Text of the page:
By Pam Benson
The CIA joined on Friday the chorus of those challenging the accuracy of a new movie on the Osama bin Laden raid that suggests that harsh interrogation techniques used on suspected terrorists helped the agency find the man considered behind the 9/11 terrorist attacks on the United States.
In an unusual move, the acting director of the CIA , Michael Morell, issued a statement to employees on Friday that emphasized that "Zero Dark Thirty" is not a historically accurate film.
Of particular concern are the harrowing scenes at the beginning of the movie that depict a suspected terrorist being interrogated at a secret CIA prison overseas with waterboarding and other so-called enhanced interrogation techniques. The suggestion in the movie is that those coercive techniques aided in identifying the courier who eventually led to the compound in Pakistan where bin Laden was living.
By Mike Mount
Calls of concern and support over President Obama's possible pick to be the next secretary of defense are piling up as former colleagues and special interest organizations take aim at and defend the independent-thinking former senator.
Chuck Hagel is believed to be the president's preferred candidate to run the Pentagon, but an announcement has yet to be made by the White House.
On Friday Hagel, in the awkward position of defending himself for a job nobody at the White House will publicly acknowledge he is a candidate for, tried to explain an anti-gay comment he made in 1998.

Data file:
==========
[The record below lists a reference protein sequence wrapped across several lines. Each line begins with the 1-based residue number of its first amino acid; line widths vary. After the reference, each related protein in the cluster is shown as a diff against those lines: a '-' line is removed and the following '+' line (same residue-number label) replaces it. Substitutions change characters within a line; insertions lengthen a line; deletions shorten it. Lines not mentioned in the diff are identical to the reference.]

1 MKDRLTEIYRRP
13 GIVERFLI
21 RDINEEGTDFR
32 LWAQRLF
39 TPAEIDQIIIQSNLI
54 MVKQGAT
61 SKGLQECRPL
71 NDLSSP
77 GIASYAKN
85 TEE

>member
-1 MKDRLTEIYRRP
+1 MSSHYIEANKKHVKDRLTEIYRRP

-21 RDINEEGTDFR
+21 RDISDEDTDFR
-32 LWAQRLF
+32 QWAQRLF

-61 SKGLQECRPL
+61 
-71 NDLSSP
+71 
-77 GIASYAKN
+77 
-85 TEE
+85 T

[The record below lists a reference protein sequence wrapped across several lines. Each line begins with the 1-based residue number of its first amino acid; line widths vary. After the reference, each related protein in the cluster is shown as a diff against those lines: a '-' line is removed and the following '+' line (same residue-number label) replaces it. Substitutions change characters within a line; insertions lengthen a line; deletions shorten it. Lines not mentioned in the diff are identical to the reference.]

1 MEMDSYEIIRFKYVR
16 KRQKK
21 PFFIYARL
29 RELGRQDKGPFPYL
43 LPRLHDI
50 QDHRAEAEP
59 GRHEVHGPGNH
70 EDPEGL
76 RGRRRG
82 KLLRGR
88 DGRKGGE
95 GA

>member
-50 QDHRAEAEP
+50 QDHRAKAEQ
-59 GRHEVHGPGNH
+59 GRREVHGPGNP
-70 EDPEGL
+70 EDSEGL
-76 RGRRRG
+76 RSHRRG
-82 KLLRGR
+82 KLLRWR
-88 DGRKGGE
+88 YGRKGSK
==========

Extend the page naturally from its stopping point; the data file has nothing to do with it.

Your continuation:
By Larry Shaughnessy
It should come as no surprise that U.S. Army soldiers can fight.
But Staff Sgt. Colton Smith can say he's the Army's ultimate fighter.
Smith, who is based at Fort Hood, won the season 16 finale of "The Ultimate Fighter" on national TV last weekend by beating Canadian Mike Ricci in three five-minute rounds of mixed martial arts (MMA).
"It's an amazing feeling of accomplishment," Smith said in a story posted on Fort Hood's website.
By Larry Shaughnessy
Defense Secretary Leon Panetta sent a memo this week to all the troops and civilians who work for him to address concerns about the mandatory spending cuts that would occur if the president and lawmakers do not reach a budget agreement by the end of the year.
In it, Panetta wrote that if the procedure, known as sequestration, were to occur, it "would not necessarily require immediate reductions in spending."
He also wrote that "under sequestration, we would still have funds available after Jan. 2, 2013, but our overall funding for the remainder of the year would be reduced."
It's a very different spin on the sequestration from Panetta, who in the past said it would be a "disaster." If this "meat ax" approach to budget cutting were used, he said, it would "hollow out the force."
The cuts are slated to be across the board, totaling roughly $500 billion over 10 years.
Panetta tried to reassure the troops that "the president indicated his intent to exercise his legal authority to exempt military personnel" from the mandatory cuts.
But he couldn't make the same promise to the Defense Department's million or so civilian employees.
Instead he said, "Should we have to operate under reduced funding levels for an extended period of time, we may have to consider furloughs or other actions in the future."